Environmental Chemistry (AGCH3033)
UNIT OF STUDY
This course provides basic concepts in environmental chemistry underpinning many of the environmental problems humans are faced with, with a focus on agricultural and natural ecosystems.
AGCH3033 is a core unit for the BEnvSys degree and an elective unit suitable for the BScAgr, BResEc and BAnVetBioSc degrees, building on intermediate units in chemistry and biology.
Sources, reactions and fate of chemical species will be investigated in air, water, soil and biota. Case studies about human impacts on the environment will be integrated in the lectures, laboratory classes and field trip.
At the end students have an understanding of chemical concepts that are at the root of many environmental problems in agricultural and natural ecosystems. This unit will provide students with tools to identify and assess the chemistry behind environmental problems and will guide students in developing methods to manage these problems.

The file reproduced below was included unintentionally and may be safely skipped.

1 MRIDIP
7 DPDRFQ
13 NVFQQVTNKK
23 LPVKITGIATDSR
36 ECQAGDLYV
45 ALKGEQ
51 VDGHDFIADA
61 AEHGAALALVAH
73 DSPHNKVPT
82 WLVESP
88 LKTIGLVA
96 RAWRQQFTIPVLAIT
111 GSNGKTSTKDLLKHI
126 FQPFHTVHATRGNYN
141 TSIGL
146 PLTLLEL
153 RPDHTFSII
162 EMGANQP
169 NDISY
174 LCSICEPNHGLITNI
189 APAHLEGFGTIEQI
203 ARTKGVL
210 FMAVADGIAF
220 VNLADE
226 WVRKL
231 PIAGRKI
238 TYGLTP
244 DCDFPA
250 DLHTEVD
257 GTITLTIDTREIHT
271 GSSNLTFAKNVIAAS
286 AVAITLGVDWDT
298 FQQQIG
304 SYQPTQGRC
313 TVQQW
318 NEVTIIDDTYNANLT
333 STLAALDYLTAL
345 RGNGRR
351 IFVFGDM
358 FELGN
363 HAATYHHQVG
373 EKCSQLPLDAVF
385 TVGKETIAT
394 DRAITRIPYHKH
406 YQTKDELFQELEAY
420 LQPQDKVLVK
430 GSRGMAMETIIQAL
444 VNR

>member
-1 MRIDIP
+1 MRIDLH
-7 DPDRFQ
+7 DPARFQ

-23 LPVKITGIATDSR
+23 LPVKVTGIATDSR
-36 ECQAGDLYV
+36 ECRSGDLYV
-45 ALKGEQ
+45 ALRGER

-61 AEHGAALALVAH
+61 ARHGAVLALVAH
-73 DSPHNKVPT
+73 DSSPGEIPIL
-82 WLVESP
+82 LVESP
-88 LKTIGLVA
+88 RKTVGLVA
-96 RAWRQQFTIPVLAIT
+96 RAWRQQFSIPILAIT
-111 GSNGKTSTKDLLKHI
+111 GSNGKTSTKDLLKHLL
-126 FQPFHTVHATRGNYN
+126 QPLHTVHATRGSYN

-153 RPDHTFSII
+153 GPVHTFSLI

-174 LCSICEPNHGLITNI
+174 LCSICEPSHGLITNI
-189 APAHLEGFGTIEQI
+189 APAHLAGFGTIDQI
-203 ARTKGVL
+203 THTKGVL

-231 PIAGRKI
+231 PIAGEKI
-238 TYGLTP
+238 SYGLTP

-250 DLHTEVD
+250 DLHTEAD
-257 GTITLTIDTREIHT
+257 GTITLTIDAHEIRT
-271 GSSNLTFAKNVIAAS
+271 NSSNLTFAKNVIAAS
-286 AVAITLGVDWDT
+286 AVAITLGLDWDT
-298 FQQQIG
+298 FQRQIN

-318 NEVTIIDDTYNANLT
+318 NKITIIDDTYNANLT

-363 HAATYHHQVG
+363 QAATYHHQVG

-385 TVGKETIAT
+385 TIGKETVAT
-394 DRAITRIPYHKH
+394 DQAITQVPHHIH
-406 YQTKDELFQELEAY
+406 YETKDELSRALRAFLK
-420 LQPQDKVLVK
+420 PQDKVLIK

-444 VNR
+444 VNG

Students will enhance their skills in problem definition, assessing sources of information, team-work and effectively communicating environmental issues from a chemical perspective through laboratory reports and oral presentation.
Further unit of study information
2 lec & 3hr prac/wk
Research Proposal (40%), Prac Report (40%), Presentation (15%), Class Participation (5%)
Reference Books: Andrews et al. 2004. An Introduction to Environmental Chemistry.
Van Loon and Duffy. 2010. Environmental Chemistry: A Global Perspective.
Hanrahan. 2011. Key Concepts in Environmental Chemistry.
Faculty/department permission required?
Unit of study rules
Prerequisites and assumed knowledge
12cp of Junior Chemistry
SOIL2003 and LWSC2002
Study this unit outside a degree
If you wish to undertake one or more units of study (subjects) for your own interest but not towards a degree, you may enrol in single units as a non-award student.
If you are from another Australian tertiary institution you may be permitted to underake cross-institutional study in one or more units of study at the University of Sydney.